Further poking around and I was able to get the device into nvflash mode, but I wasn't able to actually perform any nvflash commands (there's a missing microswitch on the back side of the board near the u33 label which can be used at bootup to trigger the nvflash mode).


        This is a hack, an unintended sequence of events that results in recovery mode; what you need to do is crash the startup using sysrq.

        For this you'll need a usb keyboard with the sysrq key, this is usually the printscreen button if your keyboard isn't labeled. As the OUYA starts to boot, hold down the alt-sysrq keys and press i, wait a few seconds and then repeat. This key combination is kill-all-tasks; thanks to whoever left this enabled in the kernel. Each time you kill the tasks the init process will restart them, after about 5 or 6 times init will print a warning on the console that one of the processes marked critical has been restarted too many times -- this then triggers an automatic reboot into recovery mode.

        Unfortunately it's not always obvious when the ouya is in recovery mode. You might get screen with the ouya logo and a large red exclamation mark, or the screen might be entirely black; usually I got a black screen. Press the home button on the keyboard to bring up the recovery menu; it's actually a toggle so feel free to press the home button repeatedly until you see the menu since the timing isn't otherwise obvious.

        Once you get to the recovery menu, the select the second option to update from adb. Download the OTA update from the link at the end of this post, and run the command "adb sideload RC-OUYA-1.0.193-r1_ota.zip" this will reformat the system partition and reinstall the ouya software. You might also want to do a factory reset before rebooting.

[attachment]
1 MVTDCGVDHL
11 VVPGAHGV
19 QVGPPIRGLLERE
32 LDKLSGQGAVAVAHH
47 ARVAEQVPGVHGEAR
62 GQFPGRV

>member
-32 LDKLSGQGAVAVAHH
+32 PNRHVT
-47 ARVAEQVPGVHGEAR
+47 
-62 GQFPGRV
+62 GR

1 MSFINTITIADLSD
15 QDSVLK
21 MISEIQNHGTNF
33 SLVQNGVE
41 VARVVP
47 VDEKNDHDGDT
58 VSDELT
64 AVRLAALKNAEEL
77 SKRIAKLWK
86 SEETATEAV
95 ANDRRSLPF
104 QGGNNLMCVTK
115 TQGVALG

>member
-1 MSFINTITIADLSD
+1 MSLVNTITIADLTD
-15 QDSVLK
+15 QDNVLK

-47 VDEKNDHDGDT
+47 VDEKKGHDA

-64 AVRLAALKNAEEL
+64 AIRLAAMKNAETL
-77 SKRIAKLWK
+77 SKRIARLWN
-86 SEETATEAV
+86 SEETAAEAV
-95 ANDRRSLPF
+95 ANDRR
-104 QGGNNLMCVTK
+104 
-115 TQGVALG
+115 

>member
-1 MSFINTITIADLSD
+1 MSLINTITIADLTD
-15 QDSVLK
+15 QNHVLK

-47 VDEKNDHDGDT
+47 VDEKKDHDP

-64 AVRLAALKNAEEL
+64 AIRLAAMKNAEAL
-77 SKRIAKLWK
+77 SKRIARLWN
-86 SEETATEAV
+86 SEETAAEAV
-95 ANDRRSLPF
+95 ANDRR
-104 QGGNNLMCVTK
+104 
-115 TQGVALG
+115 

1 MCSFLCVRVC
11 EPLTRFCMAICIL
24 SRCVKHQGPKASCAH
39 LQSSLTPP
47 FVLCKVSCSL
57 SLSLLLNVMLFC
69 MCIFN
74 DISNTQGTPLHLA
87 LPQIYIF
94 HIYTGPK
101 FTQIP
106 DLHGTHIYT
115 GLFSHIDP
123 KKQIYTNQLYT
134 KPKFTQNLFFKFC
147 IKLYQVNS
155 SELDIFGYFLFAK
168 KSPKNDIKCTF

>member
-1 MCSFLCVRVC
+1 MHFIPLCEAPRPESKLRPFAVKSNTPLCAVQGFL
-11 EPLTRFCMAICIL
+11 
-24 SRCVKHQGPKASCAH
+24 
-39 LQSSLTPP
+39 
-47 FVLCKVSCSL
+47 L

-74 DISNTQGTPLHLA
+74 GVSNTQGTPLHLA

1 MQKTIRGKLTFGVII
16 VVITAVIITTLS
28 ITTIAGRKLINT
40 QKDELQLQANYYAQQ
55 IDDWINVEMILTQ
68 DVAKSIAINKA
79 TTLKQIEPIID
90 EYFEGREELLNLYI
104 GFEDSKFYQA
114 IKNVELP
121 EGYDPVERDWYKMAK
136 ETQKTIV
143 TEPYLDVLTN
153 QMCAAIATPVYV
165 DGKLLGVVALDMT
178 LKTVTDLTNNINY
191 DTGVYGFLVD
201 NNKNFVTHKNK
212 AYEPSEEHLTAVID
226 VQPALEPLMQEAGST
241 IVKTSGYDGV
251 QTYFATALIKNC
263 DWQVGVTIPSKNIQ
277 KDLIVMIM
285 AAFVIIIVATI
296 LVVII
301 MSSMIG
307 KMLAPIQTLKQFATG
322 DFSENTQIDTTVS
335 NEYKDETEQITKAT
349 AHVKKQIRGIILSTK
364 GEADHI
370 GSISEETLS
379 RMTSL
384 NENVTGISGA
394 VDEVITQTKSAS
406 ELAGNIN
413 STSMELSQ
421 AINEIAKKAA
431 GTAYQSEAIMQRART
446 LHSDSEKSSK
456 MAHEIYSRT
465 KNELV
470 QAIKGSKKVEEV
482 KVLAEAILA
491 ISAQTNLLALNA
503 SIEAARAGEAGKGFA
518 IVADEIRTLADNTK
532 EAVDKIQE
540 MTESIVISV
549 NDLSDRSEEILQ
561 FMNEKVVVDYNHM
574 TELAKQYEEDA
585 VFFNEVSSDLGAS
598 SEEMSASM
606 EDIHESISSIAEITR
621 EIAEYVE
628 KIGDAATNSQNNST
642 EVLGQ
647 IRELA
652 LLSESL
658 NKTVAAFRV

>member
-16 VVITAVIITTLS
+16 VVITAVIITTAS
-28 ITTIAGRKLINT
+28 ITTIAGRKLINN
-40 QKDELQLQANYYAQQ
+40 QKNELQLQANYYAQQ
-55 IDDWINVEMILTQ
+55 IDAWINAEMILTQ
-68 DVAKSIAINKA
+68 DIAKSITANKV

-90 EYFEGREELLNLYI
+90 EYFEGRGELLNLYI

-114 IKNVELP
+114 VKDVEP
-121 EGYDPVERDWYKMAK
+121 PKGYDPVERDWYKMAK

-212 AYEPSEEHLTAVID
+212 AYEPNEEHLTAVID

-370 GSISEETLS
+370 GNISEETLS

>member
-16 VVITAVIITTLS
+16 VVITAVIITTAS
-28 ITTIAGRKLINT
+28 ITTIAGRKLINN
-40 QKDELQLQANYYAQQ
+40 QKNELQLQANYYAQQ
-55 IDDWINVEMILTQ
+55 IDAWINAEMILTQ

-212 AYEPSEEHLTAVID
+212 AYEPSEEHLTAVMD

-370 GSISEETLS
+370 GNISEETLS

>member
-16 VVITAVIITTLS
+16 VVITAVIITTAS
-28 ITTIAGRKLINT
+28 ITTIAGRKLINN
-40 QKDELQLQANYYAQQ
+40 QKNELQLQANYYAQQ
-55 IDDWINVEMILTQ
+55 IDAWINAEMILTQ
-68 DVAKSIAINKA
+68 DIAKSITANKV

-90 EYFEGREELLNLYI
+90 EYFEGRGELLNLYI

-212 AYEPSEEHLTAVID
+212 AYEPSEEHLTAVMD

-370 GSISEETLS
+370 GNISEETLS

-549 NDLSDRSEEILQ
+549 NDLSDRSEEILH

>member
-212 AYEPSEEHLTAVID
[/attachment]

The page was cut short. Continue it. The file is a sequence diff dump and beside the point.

Links to download the OTA updates can be found on this xda thread: http://forum.xda-developers.com/showthread.php?t=2266629


        Figuring all this out was far more painful than it needed to be; this is the only android device I've seen that doesn't have an easy hotkey to get into the bootloader or recovery. There really ought to be an easy and documented way to wipe and reset everything or you will get people sending back consoles that they've broken.

        • May 21, 2015 at 8:22 am

          Unfortunately that’s not a “hardware reset”, it only works if your kernel boots up. But if you flash your own kernel that doesn’t boot, then it’s a permanent brick.

  • November 26, 2014 at 10:35 am

    is it possible for you to make a video to show how to doe this.

    • November 28, 2014 at 8:18 am

      Sorry, no video. But the instructions are quite detailed.

    • February 2, 2015 at 4:23 pm

      That’s very good to know, thanks!

  • May 21, 2015 at 1:45 am

    Who is maintaing this port?